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2 months 3 weeks ago - 2 months 3 weeks ago #8711 by Tony Vincent
[quote="John Buscaglia"
I'm not sure if I've lost more than I can count or just more than I can remember.

I need to lose some in order to make room for new ones.[/quote]

More than I can remember is probably more accurate.
I'm running out of room too. They're spreading throughout my appartment.

Frank,
I used to be one of those guys who would fly a larger motor/rocket for the size field, and lost my share. More daring in my younger days I guess, I wouldn't even think of doing it now.
Last Edit: 2 months 3 weeks ago by Tony Vincent.

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  • Frank DeAngelo
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2 months 3 weeks ago - 2 months 3 weeks ago #8713 by Frank DeAngelo
I don't know if you remember my youngest son Michael. I would tell him to use a B6-4 for a particular rocket. Then Kenn would announce the flight by saying, "Michael DeAngelo on pad 3 flying a Bandit on a B6-4, 5-4-3-2-1". Once the rocket got off the pad you know it was a C6-5. I would question Michael and he would just smile sheepishly. Oddly enough he has only lost two rockets. Unfortunately one was an Estes LSX which was our first rocket ever. Even back then it was out of production but I was able to find one on-line.

You know this topic is sounding like a group therapy session for rocketeers that have lost rockets. Maybe this is just what we need.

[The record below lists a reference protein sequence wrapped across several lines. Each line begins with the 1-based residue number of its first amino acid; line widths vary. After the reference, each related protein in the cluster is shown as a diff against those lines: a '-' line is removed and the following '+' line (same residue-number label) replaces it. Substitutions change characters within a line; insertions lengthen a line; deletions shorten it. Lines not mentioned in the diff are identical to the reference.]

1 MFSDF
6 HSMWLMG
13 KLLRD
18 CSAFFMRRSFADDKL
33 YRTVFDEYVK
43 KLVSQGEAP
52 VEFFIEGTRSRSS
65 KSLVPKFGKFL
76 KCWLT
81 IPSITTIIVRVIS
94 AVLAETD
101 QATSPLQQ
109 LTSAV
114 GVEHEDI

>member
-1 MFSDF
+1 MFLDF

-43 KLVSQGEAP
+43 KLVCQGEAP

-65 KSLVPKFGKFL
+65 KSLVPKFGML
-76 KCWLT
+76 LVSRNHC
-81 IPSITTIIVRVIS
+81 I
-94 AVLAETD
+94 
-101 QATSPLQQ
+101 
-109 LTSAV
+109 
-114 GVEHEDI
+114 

On a serious note, you would think someone could come up with a method or recovering rockets in trees with the use of a drone. The key is a release system in case the line gets caught. I would think drones could be used to find lost rockets that did NOT end up in a tree.
Last Edit: 2 months 3 weeks ago by Frank DeAngelo.

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2 months 2 weeks ago - 2 months 2 weeks ago #8716 by Frank DeAngelo
A few of us either lost a rocket in the trees at Berwick or had a CATO. I was curious to what the deal is this year for lost rockets so I went through my 2017 Rocket Season Log Book. I have lost a total of four rockets but that number has an asterisk. The one in the wires on School Street was rebuilt before the next launch. The one I lost in a tree in Peabody at a non club launch was replaced ASAP. The Estes Hornet was replaced with a scratch built prior to the Berwick launch plus I have one I ordered that is still in the package. The one I lost in Berwick was given to me at the July Berwick launch. I didn't have it long enough to get emotionally attached to it. Given all that, I have broken even so far this year.

Just wondering if after losing a rocket do you get back on the horse and put up another one or are you somewhat tentative and fly something smaller? My way of dealing with the loss it to replace the rocket ASAP.
Last Edit: 2 months 2 weeks ago by Frank DeAngelo.